The Securities Exchange Commission has denied an application for the creation of a Bitcoin Trust based primarily on issues related to preservation of the integrity of the capital markets.
The decision is what was expected from a financial crime and integrity perspective.
The decision can be read here. The gist of the negative findings of fact that formed the basis of the decision are that:
- There is no regulation or oversight for the worldwide market of exchanges used to trade Bitcoin;
- There are few (if any) Bitcoin exchanges anywhere that are regulated for fiduciary and custodial activities);
- The price of Bitcoin is dominated by activities in China; and
- The bulk of trading of Bitcoin occurs outside of the US where there is no regulation in place.
It remains true that Bitcoin can be bought, sold and transacted upon with complete anonymity and thus, its activity is inconsistent and irreconcilable with the obligations for transparency and integrity of the capital markets.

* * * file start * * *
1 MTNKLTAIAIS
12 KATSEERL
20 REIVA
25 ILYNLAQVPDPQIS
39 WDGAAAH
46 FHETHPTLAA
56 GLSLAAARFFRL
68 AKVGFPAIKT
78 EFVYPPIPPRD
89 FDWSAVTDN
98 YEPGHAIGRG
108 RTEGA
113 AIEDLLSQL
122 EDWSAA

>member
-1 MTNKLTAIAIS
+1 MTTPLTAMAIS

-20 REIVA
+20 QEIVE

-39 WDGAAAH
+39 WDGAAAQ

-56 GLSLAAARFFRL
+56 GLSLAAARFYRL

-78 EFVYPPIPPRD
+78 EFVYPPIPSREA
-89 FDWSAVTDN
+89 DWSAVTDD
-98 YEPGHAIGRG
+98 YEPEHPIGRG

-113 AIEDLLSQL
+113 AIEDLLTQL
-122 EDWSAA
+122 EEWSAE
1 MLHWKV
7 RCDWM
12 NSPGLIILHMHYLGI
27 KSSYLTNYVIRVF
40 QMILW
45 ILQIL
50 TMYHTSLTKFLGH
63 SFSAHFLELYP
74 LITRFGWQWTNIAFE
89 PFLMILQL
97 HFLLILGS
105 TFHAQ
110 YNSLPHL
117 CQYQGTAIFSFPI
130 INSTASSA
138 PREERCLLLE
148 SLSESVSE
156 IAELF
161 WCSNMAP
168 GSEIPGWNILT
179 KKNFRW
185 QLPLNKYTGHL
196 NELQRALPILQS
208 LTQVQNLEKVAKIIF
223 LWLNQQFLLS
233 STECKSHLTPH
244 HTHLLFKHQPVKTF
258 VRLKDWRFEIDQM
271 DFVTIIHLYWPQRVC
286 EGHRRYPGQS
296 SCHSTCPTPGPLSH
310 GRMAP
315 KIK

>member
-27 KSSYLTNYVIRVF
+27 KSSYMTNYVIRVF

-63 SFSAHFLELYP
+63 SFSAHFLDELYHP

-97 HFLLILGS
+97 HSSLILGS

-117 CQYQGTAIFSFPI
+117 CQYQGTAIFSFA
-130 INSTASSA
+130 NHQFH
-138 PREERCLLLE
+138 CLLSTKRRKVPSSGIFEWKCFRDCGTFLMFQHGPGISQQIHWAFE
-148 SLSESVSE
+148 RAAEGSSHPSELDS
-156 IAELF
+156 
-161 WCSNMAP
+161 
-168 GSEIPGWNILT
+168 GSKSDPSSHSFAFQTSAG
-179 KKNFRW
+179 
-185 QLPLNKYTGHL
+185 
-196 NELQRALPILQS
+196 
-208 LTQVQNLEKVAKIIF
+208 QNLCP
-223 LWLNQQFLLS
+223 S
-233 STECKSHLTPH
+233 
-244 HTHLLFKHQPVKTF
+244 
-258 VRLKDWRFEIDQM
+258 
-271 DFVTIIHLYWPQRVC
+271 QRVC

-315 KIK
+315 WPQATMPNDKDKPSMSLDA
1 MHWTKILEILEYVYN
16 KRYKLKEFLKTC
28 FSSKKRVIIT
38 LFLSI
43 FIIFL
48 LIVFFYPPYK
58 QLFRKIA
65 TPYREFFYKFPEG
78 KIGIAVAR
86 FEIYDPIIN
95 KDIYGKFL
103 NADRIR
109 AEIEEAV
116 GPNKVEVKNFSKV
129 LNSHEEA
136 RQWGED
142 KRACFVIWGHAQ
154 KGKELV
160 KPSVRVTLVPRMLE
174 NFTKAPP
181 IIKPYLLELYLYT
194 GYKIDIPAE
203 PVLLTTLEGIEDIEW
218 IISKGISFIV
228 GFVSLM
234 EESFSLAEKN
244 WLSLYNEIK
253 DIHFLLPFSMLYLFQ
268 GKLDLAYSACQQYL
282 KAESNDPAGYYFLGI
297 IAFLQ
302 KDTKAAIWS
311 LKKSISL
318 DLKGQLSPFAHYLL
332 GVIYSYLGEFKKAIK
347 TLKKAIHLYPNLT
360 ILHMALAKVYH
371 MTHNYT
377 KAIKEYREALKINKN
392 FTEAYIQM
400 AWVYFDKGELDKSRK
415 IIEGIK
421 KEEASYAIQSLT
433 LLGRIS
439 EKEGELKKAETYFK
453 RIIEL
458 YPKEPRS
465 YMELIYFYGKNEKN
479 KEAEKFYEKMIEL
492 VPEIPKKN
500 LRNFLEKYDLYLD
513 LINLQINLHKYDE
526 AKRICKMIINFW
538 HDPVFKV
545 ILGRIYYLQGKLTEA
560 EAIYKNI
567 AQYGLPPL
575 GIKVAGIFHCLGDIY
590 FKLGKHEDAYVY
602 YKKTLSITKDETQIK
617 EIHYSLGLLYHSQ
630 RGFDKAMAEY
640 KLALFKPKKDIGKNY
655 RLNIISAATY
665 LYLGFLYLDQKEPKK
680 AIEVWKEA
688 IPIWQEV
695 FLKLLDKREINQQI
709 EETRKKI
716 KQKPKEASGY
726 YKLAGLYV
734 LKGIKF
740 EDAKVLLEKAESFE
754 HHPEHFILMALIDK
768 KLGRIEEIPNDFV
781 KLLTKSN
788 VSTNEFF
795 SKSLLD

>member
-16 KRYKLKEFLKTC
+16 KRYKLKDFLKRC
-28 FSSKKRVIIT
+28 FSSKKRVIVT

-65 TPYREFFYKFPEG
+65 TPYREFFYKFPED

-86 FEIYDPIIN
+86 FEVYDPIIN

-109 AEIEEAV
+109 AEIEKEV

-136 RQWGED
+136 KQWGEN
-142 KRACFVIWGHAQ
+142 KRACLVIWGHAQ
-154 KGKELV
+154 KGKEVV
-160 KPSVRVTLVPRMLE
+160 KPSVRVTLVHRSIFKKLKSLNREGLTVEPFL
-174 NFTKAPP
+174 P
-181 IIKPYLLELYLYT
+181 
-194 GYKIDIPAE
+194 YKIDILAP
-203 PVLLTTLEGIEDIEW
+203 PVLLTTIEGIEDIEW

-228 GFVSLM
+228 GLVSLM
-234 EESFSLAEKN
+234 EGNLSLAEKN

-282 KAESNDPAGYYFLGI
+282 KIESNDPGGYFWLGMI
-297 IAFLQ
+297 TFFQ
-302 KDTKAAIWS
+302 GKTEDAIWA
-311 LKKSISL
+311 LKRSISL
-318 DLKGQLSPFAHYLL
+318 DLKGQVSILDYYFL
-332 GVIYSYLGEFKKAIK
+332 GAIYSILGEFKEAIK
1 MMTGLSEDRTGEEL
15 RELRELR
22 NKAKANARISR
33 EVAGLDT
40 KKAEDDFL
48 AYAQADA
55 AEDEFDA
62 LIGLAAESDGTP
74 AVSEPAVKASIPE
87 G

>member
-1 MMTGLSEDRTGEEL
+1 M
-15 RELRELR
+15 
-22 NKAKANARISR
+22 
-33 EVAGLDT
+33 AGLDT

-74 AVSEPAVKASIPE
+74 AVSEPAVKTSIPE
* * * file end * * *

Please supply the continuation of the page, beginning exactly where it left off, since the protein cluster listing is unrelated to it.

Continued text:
Unless we are dealing with a closed micro exchange (which no one has yet established), it is impossible in an environment of anonymous wallet holders, to comply with anti-money laundering and counter-terrorist financial law, or sanctions law.
Bitcoin exchanges have also said on many occasions that they are unable to freeze any account of Bitcoin that is suspected, or know to be, terrorist property because they allege that only a holder of a Bitcoin wallet can access and control its activities. For example, they go further and allege that if a private key is lost by a wallet holder, there is no way to recover the funds invested to buy Bitcoin, and thus, for capital markets, this also an impediment to market regulation as it results in unjust enrichment of the Bitcoin exchanges and it makes the exchanges incapable of complying with terrorism and sanctions laws prohibiting the dealing of terrorist property.